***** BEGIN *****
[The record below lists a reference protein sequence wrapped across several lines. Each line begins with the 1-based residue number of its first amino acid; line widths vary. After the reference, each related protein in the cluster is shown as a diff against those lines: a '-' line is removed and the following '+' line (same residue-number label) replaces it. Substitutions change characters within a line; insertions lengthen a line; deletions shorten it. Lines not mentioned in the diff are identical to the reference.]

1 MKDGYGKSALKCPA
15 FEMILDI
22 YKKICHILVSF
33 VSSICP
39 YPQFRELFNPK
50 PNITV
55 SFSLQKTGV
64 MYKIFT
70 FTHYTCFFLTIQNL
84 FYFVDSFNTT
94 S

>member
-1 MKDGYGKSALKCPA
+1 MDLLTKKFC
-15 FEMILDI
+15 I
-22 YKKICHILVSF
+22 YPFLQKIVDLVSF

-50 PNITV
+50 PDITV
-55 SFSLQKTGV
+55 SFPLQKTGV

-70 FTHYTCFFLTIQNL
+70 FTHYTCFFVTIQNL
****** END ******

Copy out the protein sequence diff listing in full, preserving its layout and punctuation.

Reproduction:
[The record below lists a reference protein sequence wrapped across several lines. Each line begins with the 1-based residue number of its first amino acid; line widths vary. After the reference, each related protein in the cluster is shown as a diff against those lines: a '-' line is removed and the following '+' line (same residue-number label) replaces it. Substitutions change characters within a line; insertions lengthen a line; deletions shorten it. Lines not mentioned in the diff are identical to the reference.]

1 MKDGYGKSALKCPA
15 FEMILDI
22 YKKICHILVSF
33 VSSICP
39 YPQFRELFNPK
50 PNITV
55 SFSLQKTGV
64 MYKIFT
70 FTHYTCFFLTIQNL
84 FYFVDSFNTT
94 S

>member
-1 MKDGYGKSALKCPA
+1 MDLLTKKFC
-15 FEMILDI
+15 I
-22 YKKICHILVSF
+22 YPFLQKIVDLVSF

-50 PNITV
+50 PDITV
-55 SFSLQKTGV
+55 SFPLQKTGV

-70 FTHYTCFFLTIQNL
+70 FTHYTCFFVTIQNL